“I know there are a lot of people who say ‘overwhelming science,’ but then when you ask them to show the overwhelming science, they never can show it,” Carson said in an interview with the San Francisco Chronicle. “There is no overwhelming science that the things that are going on are man-caused and not naturally caused.”
The comment drew wide criticism, including from California Gov. Jerry Brown, a Democrat, who publicly sent Carson a 2014 United Nations report on the science behind global warming.
Sanders and Carson differ enormously on most issues, but no more so than taxes.
Sanders, who describes himself as a democratic socialist, has consistently voted to establish a more progressive tax structure so that the wealthy—think those who make more than $400,000 per year—pay a higher percentage of their income, which Sanders describes as their “fair share.” That money should be used to strengthen the middle class, the senator argues, at a time of growing income inequality between the richest Americans and the rest of us.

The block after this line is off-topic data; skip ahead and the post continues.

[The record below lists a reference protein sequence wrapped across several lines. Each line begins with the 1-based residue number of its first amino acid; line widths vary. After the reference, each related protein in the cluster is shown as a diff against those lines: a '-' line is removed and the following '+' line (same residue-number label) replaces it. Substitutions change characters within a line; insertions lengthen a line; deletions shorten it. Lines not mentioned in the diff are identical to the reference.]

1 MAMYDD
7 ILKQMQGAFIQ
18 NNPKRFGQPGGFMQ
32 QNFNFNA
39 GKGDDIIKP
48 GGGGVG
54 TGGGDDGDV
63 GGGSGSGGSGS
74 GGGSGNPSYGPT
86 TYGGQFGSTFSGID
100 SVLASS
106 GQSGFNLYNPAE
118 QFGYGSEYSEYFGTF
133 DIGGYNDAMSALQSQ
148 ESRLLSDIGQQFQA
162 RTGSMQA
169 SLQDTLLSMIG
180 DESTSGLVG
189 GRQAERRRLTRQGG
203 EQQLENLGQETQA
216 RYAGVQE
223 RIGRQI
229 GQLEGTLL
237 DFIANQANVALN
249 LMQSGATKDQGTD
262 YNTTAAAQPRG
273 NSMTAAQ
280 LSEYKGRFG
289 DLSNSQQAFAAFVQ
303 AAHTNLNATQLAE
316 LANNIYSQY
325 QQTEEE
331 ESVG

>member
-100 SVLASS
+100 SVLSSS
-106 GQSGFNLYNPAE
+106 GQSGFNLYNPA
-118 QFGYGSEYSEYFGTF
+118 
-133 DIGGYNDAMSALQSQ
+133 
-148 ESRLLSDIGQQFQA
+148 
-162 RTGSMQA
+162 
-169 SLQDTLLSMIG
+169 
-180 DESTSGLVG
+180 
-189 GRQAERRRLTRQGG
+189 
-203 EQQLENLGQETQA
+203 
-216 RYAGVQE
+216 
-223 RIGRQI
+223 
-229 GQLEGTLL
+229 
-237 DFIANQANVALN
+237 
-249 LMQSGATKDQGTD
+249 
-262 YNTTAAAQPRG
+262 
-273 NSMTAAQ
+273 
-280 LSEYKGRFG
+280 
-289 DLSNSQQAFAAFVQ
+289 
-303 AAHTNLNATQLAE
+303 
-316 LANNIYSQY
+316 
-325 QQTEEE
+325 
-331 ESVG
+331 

Taxes are the kind of issue that are both monumentally important and difficult for a candidate to fully explain. However, it’s pretty clear where Sanders stands: The current distribution of income and services is “the most unfair” of any developed country.
If Sanders is clear on the left when it comes to taxes, Carson is clearly on the right.
Carson, like other 2016 GOP contenders, favors a flat tax whereby everyone pays the same tax rate, between 10 and 15 percent, a plan he says is based on the biblical concept of tithing. He believes it’s “very condescending” that poor people can’t pay the same rate as the rich.
The basic premise of Carson’s plan—based on the little we know of it so far—is radical simplicity: “Our tax form should be able to be completed in less than 15 minutes,” Carson says on his website.